MIDWEST STATES POOLED FUND PROGRAM
Attachment of Combination Rails to Concrete Parapets Utilizing Epoxy Adhesive Anchors
Sponsoring Agency Code
TPF-5(193) Supplement 73
Combination bridge rails are commonly used by many state departments of transportation and often consist of a concrete parapet with an upper steel railing system. In the past, these types of bridge rails have typically been designed with the steel posts attached to the concrete parapet using a cast-in-place anchorage system. While cast-in-place anchors have performed well, they have several disadvantages, including added complexity and construction costs as well as issues with dimensional tolerances regarding their placement in the parapet.
The Iowa Department of Transportation (IaDOT) is currently interested in investigating the use of epoxy adhesive anchorages for the attachment of posts used in combination rails. IaDOT currently has selected the BR27C combination railing system where an alternative anchorage method is desired for the attachment of the steel beam and post system to a concrete parapet. An alternative epoxy adhesive connection detail was proposed, as shown in Figure 1. The Midwest Roadside Safety Facility (MwRSF) performed initial calculations to evaluate the capacity of the epoxy anchorage based on a previous MwRSF research study involving the dynamic component testing of anchors and applying the ACI code. From this preliminary analysis, it was found that the capacity of the proposed anchorage was potentially insufficient. However, the methodology provides conservative results and may underestimate anchorage capacity. As such, it was noted that the best evaluation of this proposed alternative anchorage system may be to perform dynamic component testing of the epoxy adhesive system.
IaDOT indicated that they desired an epoxy adhesive anchorage system for the BR27C combination bridge railing as well as continued development of epoxy adhesive anchorages for use in other combination railing systems.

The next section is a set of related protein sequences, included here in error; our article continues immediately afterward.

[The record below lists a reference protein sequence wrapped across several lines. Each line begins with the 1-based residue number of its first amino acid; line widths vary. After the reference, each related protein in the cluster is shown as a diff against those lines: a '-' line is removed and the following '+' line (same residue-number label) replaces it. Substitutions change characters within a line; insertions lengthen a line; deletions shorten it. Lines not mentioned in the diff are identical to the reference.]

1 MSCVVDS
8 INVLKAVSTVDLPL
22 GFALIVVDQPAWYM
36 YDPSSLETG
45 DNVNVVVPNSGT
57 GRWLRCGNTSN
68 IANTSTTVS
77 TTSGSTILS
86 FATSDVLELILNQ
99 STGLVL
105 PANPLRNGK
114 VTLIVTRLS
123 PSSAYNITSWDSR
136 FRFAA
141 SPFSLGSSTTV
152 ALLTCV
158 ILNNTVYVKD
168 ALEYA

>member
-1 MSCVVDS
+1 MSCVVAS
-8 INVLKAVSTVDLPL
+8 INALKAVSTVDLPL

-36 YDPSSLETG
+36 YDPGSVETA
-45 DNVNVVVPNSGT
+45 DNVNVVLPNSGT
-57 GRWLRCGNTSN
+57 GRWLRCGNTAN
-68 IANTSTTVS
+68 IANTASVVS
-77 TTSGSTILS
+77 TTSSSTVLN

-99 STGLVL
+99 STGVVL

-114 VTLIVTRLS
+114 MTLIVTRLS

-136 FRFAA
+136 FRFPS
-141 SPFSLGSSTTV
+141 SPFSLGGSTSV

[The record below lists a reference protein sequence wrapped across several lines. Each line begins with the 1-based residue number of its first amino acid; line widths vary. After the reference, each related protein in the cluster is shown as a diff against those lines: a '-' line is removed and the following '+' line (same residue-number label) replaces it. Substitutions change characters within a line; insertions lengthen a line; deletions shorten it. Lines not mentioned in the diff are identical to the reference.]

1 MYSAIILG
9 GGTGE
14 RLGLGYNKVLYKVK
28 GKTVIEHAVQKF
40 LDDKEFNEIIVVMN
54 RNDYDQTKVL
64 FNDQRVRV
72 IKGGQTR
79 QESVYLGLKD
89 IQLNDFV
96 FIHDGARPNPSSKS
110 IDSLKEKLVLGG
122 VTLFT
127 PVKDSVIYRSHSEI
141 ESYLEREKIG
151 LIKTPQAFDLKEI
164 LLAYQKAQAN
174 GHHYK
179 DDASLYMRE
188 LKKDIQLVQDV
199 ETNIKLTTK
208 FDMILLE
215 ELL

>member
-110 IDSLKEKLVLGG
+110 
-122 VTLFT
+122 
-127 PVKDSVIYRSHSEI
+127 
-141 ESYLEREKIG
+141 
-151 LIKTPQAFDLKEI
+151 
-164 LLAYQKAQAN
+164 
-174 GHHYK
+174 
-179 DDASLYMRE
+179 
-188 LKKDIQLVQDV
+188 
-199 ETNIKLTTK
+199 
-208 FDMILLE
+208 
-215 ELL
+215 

Limited prior research has been conducted related to the use of epoxy adhesive anchors for attachment of beam and post railing system to the top of concrete parapets. In 2010, Texas A&M Transportation Institute (TTI) conducted a research study to develop two new retrofit combination steel and concrete bridge rail designs. This effort included the design of a retrofit epoxy anchorage design and pendulum testing of the anchorage system on a short section of concrete parapet in order to verify the capacity of the connection. Thus, the methodology of evaluating the alternative epoxy anchorage systems through dynamic component testing has been previously accepted.
MwRSF also conducted a research study involving epoxy adhesive anchors for attachment of concrete barriers to bridge decks. The objective of this project was to determine if epoxy adhesive anchors could be utilized to attach concrete barriers to bridge decks and to develop design procedures for implementing epoxy adhesive anchorages into concrete bridge railings. A series of 16 dynamic bogie tests and one static test were conducted to investigate the behavior of epoxy adhesive anchors under dynamic load. Additional dynamic tests were conducted on 1 1/8-in. diameter ASTM A307 threaded rods.